Superior Energy Services (NYSE: SPN) and Emerge Energy Services (NYSE:EMES) are both small-cap oils/energy companies, but which is the superior business? We will contrast the two businesses based on the strength of their earnings, valuation, profitability, analyst recommendations, dividends, institutional ownership and risk.

Volatility and Risk

Superior Energy Services has a beta of 2.08, suggesting that its stock price is 108% more volatile than the S&P 500. Comparatively, Emerge Energy Services has a beta of 1.56, suggesting that its stock price is 56% more volatile than the S&P 500.

Institutional and Insider Ownership

31.0% of Emerge Energy Services shares are owned by institutional investors. 2.9% of Superior Energy Services shares are owned by company insiders. Strong institutional ownership is an indication that endowments, hedge funds and large money managers believe a company is poised for long-term growth.

Analyst Ratings

This is a breakdown of current recommendations and price targets for Superior Energy Services and Emerge Energy Services, as reported by MarketBeat.

Sell Ratings Hold Ratings Buy Ratings Strong Buy Ratings Rating Score
Superior Energy Services 0 13 8 0 2.38
Emerge Energy Services 0 3 4 0 2.57

Superior Energy Services presently has a consensus price target of $16.33, suggesting a potential upside of 78.70%. Emerge Energy Services has a consensus price target of $18.17, suggesting a potential upside of 168.74%. Given Emerge Energy Services’ stronger consensus rating and higher probable upside, analysts plainly believe Emerge Energy Services is more favorable than Superior Energy Services.

Earnings & Valuation

This table compares Superior Energy Services and Emerge Energy Services’ gross revenue, earnings per share and valuation.

Gross Revenue Price/Sales Ratio EBITDA Earnings Per Share Price/Earnings Ratio
Superior Energy Services $1.55 billion 0.90 -$16.52 million ($3.20) -2.86
Emerge Energy Services $231.85 million 0.88 -$26.10 million ($1.14) -5.93

Superior Energy Services has higher revenue and earnings than Emerge Energy Services. Emerge Energy Services is trading at a lower price-to-earnings ratio than Superior Energy Services, indicating that it is currently the more affordable of the two stocks.

Profitability

This table compares Superior Energy Services and Emerge Energy Services’ net margins, return on equity and return on assets.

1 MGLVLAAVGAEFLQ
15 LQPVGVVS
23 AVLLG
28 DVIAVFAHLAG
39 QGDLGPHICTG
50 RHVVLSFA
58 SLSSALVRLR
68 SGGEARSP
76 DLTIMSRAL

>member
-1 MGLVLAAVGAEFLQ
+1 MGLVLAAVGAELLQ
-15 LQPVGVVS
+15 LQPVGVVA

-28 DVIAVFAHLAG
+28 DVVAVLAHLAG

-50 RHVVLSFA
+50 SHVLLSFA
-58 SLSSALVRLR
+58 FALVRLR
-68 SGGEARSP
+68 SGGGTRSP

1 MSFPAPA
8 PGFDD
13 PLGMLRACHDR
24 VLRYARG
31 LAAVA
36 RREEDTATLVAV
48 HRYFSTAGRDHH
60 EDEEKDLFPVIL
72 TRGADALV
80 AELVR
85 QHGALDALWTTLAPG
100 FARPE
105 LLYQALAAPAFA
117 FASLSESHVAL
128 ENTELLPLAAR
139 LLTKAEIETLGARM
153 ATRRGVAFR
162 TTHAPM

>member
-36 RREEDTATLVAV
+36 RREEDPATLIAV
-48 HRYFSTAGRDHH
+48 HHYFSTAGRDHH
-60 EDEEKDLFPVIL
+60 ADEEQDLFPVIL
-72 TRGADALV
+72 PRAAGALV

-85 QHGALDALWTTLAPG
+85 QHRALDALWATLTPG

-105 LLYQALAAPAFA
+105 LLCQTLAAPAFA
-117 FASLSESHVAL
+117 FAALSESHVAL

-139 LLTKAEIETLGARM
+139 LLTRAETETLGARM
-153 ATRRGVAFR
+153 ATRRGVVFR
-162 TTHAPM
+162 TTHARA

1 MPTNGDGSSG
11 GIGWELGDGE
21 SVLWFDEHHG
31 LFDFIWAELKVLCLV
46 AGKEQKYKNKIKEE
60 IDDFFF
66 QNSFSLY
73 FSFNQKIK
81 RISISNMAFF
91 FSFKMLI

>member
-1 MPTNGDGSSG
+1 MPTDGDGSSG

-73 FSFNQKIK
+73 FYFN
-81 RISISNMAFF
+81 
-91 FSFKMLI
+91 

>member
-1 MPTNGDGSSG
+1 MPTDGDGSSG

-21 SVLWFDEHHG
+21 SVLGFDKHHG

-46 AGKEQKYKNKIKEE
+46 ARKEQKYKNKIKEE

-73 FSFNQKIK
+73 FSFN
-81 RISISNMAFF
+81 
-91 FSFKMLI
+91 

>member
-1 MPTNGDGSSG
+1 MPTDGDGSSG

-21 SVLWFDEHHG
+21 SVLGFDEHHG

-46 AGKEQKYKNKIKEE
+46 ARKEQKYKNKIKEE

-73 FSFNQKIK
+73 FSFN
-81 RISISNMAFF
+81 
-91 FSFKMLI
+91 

Net Margins Return on Equity Return on Assets
Superior Energy Services -31.24% -28.82% -10.86%
Emerge Energy Services -14.29% -170.44% -25.17%

Summary

Superior Energy Services beats Emerge Energy Services on 8 of the 13 factors compared between the two stocks.

About Superior Energy Services

Superior Energy Services, Inc. provides a range of services and products to the energy industry related to the exploration, development and production of oil and natural gas. The Company’s segments include Drilling Products and Services, which rents and sells bottom hole assemblies, drill pipe, tubulars and specialized equipment for use with onshore and offshore oil and gas well drilling, production and workover activities; Onshore Completion and Workover Services, which provides pressure pumping services used to complete and stimulate production in new oil and gas wells, fluid handling services and well servicing rigs that provide a range of well completion and maintenance services; Production Services, which provides intervention services, such as coiled tubing, cased hole and mechanical wireline, hydraulic workover and snubbing, and remedial pumping services, and Technical Solutions, which provides services requiring specialized engineering, manufacturing or project planning.

About Emerge Energy Services

Emerge Energy Services LP owns, operates, acquires and develops a portfolio of energy service assets. The Company operates through Sand segment. The Company conducts its Sand operations through its subsidiary, Superior Silica Sands LLC (SSS). The Company’s Sand business mines, processes and distributes silica sand, an input for the hydraulic fracturing of oil and gas wells. As of December 31, 2016, its Wisconsin facilities consisted of three dry plants located in Arland, Barron and New Auburn, Wisconsin, with a total permitted capacity of 6.3 million finished tons per year, and five wet plants and mine complexes. As of December 31, 2016, its dry plant in Kosse, Texas, had a capacity of 600,000 tons per year that is supplied by a separate mine and wet plant that processes local Texas sand. As of December 31, 2016, the Company also had 14 transload facilities located throughout North America in the basins where it delivers its sand, as well as a fleet of 5,573 railcars.

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